- Gore, Charles
- ( 1853-1932 )advocate of the social gospel and ecumenicalismCharles Gore, Anglican bishop, liberal theologian, and ecumenical leader, was born in Wimbledon, England, in 1853, and educated at Harrow school and Oxford University. He was named a fellow of Trinity College in 1875 and ordained as a priest of the Church of England in 1878. Two years later, he was named vice-principal of Cuddesdon Theological College.In 1883, following the death of Edward Pusey (1800-82), a leader of the high-church Tractarian movement, Gore was made principal of Pusey House, the library established at Oxford in his honor. This appointment brought some controversy as Gore was an advocate of the new biblical criticism, which Pusey had opposed. As part of his work at Pusey House, Gore wrote two books on the priestly office in the early church, defending the Church of England's Anglican orders against Roman Catholic challenges. Gore's social activist views led him to cofound the Christian social Union in 1889 and become its vice president. The union attempted to apply Christian perspectives toward the reform of society, with the problems of trade unions being of primary concern. Gore was heavily criticized for his leanings toward socialism. He later became a harsh critic of British policy in the Boer War.In 1889, he edited Lux Mundi: A Series of Studies in the Religion of the Incarnation, which called for a revision of traditional Christian affirmations in light of scientific findings and biblical research. His own essay, on the "Inspiration of the Holy Scriptures," suggested that the books of the Bible be valued not for historical or scientific information, but for their information on God's nature and his dealings with humanity. Gore also expressed his views on Christology by advocating what is generally referred to as the Kenotic (emptying) Theory of the incarnation, which draws on Philippians 2:7, where Jesus is said to have emptied himself and to have taken on the nature of a servant. Gore interpreted this passage to suggest that Jesus, in taking on the limitations of humanity, also assumed the limitations of human knowledge of his first-century surroundings. Therefore, his words should be interpreted in light of his ignorance of modern science.in an attempt to reassure his colleagues and the public, Gore presented what amounted to an apology at the annual Bampton lectures in 1891. His papers were later published as The Incarnation of the Son of God. Some years later, he argued strongly against Anglican clergy who publicly denied the virgin birth and physical resurrection of Christ. in 1887, Gore privately founded the Society of the Resurrection, an association for deepening the spiritual life of priests. The society evolved into the Community of the Resurrection order in 1892, with Gore as its senior.In 1894, Gore was made a canon of Westminster. His lectures there became the basis of several additional books. in 1902, Gore was consecrated bishop of Worcester, and was ordained the first bishop of Birmingham in 1905. Six years later, he became bishop of Oxford, where he earned wide support for the workers of Reading who were seeking to improve their living conditions. His final years as a bishop were spent laying plans for the quick repair of relations between the opposition sides in World War i. He retired in 1919 but continued to travel, lecture, and teach. He worked with the Faith and Order movement, which became one of the foundations of the World Council of Churches. At the end of the 1920s, he gave the famous Gifford lectures, published in 1930 as The Philosophy of the Good Life. He lectured across India in 1930-31 and died on January 17, 1932.Further reading:■ Charles Gore, The Incarnation of the Son of God (New York: Scribner, 1891); , ed., Lux Mundi: A Series of Studies in the Religion of the Incarnation (London: Murray, 1891)■ ----, Philosophy of the Good Life (London: John Murray, 1930)■ G. L. Prestige, The Life of Charles Gore (London: William Heinemann, 1935)■ Hugh A. Lawrence Rice, The Bridge Builders: Biographical Studies in the History of Anglicanism (London: Darton, Longman & Todd, 1961).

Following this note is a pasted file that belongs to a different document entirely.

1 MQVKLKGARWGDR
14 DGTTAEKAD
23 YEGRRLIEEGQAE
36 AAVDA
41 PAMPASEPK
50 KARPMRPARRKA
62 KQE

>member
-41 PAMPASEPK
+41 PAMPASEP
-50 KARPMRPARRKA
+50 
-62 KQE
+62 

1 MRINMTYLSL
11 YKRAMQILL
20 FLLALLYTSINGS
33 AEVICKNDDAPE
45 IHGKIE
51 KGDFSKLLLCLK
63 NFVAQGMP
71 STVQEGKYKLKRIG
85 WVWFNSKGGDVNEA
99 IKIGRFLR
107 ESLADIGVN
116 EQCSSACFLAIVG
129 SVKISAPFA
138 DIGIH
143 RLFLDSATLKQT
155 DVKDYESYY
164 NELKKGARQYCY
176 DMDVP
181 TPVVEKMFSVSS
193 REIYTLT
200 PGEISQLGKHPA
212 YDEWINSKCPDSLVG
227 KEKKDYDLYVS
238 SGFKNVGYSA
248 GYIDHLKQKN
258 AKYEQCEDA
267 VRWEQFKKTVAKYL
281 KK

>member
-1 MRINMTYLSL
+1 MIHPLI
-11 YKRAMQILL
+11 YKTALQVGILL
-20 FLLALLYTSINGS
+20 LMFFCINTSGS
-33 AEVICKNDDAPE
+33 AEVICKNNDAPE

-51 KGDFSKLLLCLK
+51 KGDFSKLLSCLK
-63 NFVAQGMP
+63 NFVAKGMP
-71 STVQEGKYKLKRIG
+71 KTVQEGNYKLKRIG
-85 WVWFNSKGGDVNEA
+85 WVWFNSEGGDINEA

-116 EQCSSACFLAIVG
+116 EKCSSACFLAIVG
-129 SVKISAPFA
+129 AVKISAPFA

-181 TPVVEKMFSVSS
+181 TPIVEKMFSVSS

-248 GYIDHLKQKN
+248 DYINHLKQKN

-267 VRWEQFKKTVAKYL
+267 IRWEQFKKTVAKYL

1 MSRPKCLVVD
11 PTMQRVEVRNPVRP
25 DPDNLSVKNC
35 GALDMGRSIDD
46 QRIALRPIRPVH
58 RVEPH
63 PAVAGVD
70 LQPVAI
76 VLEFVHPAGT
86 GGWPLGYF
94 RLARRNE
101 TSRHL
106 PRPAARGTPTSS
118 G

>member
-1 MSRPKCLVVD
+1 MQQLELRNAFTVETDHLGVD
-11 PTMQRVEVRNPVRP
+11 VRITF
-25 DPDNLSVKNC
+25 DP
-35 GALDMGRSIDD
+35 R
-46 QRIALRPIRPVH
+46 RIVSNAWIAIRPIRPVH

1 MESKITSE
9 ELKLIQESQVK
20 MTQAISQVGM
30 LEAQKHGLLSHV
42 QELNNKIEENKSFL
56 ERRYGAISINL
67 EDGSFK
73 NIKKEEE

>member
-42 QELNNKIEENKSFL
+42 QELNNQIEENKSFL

Encyclopedia of Protestantism. Gordon Melton. 2005.